Diabetic retinopathy is the result of damage to the small blood vessels and neurons of the retina. The earliest changes leading to diabetic retinopathy include narrowing of the retinal arteries associated with reduced retinal blood flow; dysfunction of the neurons of the inner retina, followed in later stages by changes in the function of the outer retina, associated with subtle changes in visual function; dysfunction of the blood-retinal barrier, which protects the retina from many substances in the blood (including toxins and immune cells), leading to the leaking of blood constituents into the retinal neuropile. Later, the basement membrane of the retinal blood vessels thickens, capillaries degenerate and lose cells, particularly pericytes and vascular smooth muscle cells. This leads to loss of blood flow and progressive ischemia, and microscopic aneurysms which appear as balloon-like structures jutting out from the capillary walls, which recruit inflammatory cells; and advanced dysfunction and degeneration of the neurons and glial cells of the retina. The condition typically develops about 10–15 years after receiving the diagnosis of diabetes mellitus.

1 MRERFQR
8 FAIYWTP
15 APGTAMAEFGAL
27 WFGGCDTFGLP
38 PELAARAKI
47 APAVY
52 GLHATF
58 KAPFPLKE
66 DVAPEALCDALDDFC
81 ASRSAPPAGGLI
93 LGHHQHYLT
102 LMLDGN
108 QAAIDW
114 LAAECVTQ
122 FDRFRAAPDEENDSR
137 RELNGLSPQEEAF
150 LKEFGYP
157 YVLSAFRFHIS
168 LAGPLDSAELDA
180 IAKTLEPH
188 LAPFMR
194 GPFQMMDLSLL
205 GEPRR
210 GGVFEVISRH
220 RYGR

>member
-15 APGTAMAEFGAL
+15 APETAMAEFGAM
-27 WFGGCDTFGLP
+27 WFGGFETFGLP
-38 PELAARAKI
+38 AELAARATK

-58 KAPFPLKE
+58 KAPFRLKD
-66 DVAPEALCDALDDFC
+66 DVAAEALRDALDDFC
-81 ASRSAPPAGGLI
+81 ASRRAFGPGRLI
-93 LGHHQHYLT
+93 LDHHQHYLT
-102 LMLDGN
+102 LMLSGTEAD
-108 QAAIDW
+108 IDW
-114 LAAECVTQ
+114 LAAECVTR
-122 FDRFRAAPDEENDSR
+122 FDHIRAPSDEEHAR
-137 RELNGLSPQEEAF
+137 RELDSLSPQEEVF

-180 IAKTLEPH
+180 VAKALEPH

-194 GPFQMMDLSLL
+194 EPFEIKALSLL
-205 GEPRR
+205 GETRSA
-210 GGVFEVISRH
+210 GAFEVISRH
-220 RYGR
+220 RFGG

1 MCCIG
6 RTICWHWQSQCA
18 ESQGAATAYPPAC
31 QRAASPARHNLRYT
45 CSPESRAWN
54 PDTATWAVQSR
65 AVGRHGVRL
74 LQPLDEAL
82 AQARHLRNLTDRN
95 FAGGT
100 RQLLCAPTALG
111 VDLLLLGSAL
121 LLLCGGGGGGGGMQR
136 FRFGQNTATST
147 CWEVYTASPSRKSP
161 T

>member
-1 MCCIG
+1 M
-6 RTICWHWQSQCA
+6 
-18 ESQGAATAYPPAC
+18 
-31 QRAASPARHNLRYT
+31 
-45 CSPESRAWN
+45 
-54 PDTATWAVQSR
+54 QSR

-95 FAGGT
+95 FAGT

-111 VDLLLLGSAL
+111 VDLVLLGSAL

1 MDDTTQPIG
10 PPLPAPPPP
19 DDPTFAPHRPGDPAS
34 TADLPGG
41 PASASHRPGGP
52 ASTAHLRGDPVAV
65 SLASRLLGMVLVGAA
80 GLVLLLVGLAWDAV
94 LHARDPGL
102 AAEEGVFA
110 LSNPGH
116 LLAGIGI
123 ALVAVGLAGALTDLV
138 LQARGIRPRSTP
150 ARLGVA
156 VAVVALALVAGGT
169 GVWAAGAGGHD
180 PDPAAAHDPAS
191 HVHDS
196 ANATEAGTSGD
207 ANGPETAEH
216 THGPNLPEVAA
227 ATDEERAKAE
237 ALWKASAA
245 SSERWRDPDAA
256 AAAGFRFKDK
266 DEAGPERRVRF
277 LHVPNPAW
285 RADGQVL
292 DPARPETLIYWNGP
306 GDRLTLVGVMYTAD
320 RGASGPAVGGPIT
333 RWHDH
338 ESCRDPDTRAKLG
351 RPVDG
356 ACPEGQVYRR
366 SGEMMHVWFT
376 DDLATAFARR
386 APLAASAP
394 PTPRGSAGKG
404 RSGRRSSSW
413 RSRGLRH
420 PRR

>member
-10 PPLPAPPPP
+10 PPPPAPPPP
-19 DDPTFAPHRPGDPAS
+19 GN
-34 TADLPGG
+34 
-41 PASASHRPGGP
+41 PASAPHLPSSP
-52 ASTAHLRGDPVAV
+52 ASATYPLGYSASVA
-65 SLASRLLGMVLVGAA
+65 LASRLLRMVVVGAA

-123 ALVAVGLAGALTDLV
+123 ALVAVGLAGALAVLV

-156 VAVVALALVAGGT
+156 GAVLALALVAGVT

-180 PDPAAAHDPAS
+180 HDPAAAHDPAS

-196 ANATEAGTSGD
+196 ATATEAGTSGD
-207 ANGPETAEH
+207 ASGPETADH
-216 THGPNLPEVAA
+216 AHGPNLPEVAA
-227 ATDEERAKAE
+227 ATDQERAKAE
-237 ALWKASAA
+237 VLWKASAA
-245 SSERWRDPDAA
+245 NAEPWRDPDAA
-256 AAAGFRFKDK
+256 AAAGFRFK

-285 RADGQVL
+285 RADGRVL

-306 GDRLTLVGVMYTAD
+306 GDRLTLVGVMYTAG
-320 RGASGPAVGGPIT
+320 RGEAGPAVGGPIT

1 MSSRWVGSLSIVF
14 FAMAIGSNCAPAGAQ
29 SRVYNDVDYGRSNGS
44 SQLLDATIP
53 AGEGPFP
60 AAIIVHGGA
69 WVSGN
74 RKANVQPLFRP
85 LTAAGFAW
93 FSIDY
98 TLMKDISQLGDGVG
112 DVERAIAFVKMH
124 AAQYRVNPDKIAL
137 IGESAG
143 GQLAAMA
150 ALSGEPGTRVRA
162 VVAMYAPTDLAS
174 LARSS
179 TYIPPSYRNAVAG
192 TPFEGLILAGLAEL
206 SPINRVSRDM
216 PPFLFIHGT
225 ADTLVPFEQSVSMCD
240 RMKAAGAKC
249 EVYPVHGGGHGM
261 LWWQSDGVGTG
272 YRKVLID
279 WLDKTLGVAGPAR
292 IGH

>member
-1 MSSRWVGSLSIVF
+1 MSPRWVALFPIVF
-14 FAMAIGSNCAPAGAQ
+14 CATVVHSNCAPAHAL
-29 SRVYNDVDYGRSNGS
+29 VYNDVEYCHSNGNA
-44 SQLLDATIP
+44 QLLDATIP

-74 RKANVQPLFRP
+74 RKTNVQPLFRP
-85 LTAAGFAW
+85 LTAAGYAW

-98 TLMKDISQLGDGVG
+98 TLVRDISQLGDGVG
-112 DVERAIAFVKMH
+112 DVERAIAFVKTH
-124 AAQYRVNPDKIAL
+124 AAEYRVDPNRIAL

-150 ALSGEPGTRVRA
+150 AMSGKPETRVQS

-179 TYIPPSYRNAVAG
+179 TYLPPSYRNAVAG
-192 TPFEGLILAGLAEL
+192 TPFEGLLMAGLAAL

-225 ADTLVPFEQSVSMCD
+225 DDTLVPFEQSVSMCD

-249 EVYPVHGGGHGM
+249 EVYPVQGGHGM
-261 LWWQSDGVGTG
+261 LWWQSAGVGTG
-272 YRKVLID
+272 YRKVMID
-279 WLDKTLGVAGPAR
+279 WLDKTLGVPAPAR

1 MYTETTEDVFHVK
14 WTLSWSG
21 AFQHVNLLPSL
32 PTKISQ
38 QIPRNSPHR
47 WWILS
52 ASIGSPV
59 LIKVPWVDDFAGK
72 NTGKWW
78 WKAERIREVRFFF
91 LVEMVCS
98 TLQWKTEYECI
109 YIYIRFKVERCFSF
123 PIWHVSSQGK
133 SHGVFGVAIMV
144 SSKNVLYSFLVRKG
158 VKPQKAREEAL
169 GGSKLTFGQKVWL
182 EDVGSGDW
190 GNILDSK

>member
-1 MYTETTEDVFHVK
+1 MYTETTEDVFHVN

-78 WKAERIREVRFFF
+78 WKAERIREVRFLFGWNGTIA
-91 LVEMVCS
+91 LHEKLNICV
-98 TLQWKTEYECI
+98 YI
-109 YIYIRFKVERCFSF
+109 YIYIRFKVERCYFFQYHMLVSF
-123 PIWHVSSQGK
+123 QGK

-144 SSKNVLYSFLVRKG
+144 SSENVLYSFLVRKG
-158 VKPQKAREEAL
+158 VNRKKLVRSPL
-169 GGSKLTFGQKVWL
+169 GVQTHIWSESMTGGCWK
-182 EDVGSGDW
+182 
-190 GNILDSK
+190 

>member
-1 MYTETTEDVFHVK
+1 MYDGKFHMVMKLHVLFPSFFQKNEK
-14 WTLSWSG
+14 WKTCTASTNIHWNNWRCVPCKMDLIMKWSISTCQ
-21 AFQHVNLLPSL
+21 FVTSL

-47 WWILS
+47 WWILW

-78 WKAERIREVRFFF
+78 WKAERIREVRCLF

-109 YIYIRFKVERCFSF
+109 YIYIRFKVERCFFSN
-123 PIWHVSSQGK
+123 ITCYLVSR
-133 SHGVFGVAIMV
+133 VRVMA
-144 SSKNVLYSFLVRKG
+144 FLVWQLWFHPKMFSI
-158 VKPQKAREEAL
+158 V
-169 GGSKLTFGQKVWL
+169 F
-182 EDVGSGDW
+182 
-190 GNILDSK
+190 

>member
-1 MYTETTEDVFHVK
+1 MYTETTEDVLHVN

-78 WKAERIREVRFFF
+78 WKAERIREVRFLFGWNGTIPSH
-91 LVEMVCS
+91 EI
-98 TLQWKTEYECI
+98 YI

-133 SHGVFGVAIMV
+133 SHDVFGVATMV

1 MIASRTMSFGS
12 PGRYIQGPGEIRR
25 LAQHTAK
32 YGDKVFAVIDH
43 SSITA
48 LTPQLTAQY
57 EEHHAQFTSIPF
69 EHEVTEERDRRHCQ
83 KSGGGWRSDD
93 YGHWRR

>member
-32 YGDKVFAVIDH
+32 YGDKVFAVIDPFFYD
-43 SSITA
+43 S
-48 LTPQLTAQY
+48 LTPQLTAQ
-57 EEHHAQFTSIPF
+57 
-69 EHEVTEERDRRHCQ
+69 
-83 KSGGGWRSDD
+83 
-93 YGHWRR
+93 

An experimental study suggests that pericyte death is caused by blood glucose persistently activating protein kinase C and mitogen-activated protein kinase (MAPK), which, through a series of intermediates, inhibits signaling through platelet-derived growth factor receptors — signaling that supports cellular survival, proliferation, and growth. The resulting withdrawal of this signaling leads to the programmed cell death (apoptosis) of the cells in this experimental model.
In addition, excessive sorbitol in diabetics is deposited on retina tissue and it is also proposed to play a role in diabetic retinopathy.
Small blood vessels – such as those in the eye – are especially vulnerable to poor blood sugar (blood glucose) control. An overaccumulation of glucose damages the tiny blood vessels in the retina. During the initial stage, called nonproliferative diabetic retinopathy (NPDR), most people do not notice any change in their vision. Early changes that are reversible and do not threaten central vision are sometimes termed background retinopathy.
A genetic study showed that diabetic retinopathy shares a similar genetic predisposition with levels of glucose, low-density lipoprotein cholesterol, and systolic blood pressure, indicating that glycemic control and cardiometabolic factors may be important in the development of diabetic retinopathy.
Some people develop a condition called macular edema. It occurs when the damaged blood vessels leak fluid and lipids onto the macula, the part of the retina that lets us see detail. The fluid makes the macula swell, which blurs vision.
Proliferative diabetic retinopathy